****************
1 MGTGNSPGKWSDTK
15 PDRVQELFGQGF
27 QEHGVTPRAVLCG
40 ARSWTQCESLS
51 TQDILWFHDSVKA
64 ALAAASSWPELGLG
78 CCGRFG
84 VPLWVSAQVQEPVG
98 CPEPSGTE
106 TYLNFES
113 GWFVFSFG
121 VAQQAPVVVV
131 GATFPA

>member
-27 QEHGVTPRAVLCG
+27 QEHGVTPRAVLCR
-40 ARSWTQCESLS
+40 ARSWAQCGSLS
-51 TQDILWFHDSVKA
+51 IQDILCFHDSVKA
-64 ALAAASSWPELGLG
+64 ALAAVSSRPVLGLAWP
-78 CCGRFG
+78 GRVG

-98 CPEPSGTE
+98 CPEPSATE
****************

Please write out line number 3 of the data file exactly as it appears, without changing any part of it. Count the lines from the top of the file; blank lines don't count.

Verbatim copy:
27 QEHGVTPRAVLCG